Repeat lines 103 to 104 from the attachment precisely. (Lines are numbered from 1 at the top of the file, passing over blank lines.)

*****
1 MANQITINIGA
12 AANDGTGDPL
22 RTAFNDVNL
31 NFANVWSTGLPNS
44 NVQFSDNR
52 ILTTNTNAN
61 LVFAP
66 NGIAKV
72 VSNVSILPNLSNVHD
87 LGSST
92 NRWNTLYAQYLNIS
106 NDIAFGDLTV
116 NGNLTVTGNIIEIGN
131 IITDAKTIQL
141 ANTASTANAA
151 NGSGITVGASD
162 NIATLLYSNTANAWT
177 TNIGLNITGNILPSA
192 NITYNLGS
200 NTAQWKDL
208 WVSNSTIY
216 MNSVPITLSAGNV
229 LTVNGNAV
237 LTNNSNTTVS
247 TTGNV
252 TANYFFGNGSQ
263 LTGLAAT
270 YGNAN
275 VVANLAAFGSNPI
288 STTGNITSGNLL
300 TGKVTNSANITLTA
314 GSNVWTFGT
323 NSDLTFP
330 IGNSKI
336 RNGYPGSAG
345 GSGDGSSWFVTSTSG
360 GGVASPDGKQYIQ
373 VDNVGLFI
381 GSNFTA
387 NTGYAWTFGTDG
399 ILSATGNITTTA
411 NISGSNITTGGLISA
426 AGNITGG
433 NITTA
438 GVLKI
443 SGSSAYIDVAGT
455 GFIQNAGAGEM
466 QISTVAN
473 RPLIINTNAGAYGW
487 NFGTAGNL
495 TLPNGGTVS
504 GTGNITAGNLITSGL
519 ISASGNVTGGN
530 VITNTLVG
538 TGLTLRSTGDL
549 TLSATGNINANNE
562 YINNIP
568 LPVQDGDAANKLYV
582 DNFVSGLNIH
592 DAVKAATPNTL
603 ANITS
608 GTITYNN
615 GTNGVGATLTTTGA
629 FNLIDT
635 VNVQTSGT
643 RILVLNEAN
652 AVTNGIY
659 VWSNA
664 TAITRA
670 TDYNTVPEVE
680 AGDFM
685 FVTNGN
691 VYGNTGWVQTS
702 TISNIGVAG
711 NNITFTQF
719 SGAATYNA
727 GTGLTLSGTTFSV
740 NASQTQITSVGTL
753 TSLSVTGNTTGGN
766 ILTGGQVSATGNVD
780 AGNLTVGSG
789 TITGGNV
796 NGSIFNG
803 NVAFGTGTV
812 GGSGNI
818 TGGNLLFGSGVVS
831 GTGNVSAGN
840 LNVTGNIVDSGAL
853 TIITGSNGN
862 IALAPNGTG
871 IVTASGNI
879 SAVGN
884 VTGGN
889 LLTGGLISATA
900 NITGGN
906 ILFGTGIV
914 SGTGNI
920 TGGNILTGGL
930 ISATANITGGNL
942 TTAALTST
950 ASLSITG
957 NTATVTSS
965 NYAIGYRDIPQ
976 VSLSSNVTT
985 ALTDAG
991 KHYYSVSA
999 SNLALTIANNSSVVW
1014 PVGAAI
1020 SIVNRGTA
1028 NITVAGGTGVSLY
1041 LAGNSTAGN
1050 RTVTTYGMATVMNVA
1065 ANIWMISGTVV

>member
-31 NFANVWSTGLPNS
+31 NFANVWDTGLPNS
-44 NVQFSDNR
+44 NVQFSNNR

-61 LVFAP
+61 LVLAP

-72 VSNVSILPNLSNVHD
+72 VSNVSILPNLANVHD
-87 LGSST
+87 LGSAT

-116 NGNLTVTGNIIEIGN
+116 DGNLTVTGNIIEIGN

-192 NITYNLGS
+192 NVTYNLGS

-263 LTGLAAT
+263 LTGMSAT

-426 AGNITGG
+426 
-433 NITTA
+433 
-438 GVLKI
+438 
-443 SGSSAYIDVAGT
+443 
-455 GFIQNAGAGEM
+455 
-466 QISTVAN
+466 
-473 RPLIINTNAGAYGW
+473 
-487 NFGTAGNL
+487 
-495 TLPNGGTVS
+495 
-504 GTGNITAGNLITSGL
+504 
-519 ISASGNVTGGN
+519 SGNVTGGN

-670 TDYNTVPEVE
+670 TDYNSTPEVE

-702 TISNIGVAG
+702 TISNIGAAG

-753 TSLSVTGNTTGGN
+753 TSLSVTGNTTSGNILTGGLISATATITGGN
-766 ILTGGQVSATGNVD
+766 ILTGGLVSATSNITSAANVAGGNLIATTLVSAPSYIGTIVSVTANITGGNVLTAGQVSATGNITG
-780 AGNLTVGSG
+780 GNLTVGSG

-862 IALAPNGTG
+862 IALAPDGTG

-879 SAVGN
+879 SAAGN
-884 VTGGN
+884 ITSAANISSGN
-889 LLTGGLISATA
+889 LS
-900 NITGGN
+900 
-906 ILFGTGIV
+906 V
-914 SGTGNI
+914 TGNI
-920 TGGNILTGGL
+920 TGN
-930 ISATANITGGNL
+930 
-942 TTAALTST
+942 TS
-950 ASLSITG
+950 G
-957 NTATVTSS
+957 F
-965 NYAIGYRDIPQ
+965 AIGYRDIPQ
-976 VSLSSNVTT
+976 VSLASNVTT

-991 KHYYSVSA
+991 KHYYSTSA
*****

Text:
965 NYAIGYRDIPQ
976 VSLSSNVTT